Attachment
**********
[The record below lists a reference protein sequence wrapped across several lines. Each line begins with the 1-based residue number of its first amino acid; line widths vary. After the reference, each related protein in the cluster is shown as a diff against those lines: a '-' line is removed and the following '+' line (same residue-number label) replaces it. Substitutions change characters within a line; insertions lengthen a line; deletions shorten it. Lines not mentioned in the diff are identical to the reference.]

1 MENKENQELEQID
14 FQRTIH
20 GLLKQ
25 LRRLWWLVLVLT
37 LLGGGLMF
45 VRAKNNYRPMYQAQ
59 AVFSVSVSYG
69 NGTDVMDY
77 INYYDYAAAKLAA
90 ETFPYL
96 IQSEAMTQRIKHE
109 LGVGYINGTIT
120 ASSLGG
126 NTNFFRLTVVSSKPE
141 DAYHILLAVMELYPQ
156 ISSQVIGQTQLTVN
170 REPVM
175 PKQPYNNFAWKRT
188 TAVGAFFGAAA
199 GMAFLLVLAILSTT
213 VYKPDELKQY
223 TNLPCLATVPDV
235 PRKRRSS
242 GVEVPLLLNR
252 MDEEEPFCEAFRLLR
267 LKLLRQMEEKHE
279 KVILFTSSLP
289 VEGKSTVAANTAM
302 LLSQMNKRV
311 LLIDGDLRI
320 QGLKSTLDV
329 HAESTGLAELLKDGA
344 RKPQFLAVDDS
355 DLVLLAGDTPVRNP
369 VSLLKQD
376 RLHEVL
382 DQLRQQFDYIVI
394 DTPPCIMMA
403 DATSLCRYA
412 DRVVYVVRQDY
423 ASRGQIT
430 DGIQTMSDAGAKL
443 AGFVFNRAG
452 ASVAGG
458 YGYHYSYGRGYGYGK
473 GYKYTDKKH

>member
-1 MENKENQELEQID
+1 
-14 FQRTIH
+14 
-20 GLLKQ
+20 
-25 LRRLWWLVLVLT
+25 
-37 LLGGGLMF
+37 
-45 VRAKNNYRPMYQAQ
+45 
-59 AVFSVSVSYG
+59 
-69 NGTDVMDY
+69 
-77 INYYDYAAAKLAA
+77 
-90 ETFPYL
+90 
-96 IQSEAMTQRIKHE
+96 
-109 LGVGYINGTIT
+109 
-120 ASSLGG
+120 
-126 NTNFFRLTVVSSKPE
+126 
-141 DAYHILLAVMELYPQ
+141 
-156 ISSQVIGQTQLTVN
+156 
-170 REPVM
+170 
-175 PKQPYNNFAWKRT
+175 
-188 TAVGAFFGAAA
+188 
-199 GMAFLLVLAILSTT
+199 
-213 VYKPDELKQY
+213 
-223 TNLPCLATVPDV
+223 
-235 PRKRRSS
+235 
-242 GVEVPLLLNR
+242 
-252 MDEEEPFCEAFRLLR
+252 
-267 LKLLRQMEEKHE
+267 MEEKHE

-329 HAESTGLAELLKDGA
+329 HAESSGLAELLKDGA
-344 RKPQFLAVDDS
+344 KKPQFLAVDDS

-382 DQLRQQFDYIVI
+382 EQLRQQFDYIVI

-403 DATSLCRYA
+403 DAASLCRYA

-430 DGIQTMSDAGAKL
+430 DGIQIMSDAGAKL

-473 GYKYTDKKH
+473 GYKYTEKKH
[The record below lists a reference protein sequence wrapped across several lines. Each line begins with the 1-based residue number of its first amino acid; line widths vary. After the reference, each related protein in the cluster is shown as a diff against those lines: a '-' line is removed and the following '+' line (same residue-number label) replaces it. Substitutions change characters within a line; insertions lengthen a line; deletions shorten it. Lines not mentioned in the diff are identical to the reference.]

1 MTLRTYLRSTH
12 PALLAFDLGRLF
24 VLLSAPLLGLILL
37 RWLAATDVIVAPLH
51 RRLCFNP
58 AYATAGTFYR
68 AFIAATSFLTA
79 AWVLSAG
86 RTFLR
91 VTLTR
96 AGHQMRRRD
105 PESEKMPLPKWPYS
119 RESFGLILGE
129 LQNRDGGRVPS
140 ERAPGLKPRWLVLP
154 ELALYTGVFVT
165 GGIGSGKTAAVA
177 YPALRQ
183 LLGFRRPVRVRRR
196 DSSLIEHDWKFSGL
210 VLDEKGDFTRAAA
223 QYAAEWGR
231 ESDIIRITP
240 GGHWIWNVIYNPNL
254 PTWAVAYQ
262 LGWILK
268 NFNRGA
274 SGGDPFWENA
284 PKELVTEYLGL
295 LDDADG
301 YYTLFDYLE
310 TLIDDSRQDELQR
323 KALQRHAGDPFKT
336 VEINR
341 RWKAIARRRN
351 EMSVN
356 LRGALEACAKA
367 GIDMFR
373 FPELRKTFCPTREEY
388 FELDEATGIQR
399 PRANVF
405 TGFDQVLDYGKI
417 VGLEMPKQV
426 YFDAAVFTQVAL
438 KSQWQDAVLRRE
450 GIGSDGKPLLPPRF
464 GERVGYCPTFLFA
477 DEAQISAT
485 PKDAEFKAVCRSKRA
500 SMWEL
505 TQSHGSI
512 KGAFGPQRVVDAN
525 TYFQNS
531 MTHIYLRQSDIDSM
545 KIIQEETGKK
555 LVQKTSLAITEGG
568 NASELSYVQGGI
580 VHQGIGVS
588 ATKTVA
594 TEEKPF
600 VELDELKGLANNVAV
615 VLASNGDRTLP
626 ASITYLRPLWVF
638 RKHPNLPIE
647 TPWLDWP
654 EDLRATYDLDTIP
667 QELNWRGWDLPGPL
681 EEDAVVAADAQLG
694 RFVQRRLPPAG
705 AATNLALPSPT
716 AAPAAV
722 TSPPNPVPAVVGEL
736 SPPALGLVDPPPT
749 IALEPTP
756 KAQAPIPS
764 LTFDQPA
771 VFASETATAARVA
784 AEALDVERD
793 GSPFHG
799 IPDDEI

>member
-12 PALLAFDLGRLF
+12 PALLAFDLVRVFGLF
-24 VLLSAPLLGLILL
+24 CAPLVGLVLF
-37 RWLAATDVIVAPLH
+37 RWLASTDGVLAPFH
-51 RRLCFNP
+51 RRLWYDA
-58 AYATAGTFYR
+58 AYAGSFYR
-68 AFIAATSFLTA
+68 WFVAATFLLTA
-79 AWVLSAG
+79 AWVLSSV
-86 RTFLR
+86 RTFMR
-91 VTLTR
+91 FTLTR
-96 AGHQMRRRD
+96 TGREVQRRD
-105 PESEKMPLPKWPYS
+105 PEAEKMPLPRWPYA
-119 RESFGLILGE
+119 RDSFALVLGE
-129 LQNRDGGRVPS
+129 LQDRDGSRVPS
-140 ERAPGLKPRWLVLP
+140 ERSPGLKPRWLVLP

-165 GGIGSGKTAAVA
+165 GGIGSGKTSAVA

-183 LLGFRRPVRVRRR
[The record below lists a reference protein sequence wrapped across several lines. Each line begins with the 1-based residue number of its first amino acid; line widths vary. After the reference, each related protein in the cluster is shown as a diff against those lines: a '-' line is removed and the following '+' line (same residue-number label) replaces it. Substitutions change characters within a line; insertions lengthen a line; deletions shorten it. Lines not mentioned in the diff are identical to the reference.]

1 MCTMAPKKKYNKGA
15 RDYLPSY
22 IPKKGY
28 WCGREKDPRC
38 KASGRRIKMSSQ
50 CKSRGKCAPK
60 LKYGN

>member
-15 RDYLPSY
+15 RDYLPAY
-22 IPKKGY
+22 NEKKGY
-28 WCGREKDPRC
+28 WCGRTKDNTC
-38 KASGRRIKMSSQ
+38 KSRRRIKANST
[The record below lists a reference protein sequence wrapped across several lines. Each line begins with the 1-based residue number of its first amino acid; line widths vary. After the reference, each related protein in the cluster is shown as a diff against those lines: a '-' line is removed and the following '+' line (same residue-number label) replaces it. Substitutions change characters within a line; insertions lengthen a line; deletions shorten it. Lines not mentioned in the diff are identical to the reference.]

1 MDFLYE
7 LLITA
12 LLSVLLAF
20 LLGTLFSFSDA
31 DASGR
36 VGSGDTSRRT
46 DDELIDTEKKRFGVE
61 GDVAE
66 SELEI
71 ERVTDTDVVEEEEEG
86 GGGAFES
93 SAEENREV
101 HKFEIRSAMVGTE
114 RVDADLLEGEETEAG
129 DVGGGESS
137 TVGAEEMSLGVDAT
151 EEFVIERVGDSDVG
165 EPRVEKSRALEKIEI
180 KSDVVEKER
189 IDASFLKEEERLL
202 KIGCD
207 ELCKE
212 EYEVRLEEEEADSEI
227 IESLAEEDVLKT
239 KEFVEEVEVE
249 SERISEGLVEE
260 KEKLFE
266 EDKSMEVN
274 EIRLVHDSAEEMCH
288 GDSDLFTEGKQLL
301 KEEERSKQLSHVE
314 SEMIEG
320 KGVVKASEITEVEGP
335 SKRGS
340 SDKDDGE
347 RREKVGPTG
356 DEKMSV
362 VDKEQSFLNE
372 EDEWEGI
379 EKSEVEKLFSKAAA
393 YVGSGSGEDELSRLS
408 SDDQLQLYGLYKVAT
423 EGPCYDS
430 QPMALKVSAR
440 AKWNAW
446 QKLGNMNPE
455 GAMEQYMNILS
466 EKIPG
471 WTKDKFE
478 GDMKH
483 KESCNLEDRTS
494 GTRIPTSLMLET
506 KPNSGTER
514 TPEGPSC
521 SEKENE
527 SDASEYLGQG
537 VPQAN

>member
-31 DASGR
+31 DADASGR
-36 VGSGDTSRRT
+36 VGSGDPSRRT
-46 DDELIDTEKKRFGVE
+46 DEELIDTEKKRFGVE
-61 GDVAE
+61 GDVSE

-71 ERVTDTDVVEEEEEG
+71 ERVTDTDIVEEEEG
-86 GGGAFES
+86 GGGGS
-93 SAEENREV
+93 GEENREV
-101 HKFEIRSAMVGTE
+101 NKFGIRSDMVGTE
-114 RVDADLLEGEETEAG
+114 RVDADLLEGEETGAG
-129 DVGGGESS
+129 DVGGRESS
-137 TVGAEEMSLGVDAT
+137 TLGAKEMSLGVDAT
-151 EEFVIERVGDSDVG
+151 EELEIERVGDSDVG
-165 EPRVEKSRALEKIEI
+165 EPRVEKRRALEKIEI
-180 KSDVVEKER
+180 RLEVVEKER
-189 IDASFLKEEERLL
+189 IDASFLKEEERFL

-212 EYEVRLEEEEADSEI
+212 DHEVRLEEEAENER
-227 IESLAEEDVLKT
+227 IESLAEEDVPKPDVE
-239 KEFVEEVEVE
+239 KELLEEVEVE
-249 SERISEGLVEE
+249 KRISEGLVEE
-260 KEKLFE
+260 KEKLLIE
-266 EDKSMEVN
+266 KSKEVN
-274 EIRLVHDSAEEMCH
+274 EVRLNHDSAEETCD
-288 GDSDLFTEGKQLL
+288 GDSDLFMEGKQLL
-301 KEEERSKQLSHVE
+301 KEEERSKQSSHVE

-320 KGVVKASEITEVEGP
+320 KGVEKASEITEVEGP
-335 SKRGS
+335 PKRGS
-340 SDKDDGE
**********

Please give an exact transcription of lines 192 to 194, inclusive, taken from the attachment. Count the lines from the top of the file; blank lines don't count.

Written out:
793 GSPFHG
799 IPDDEI

>member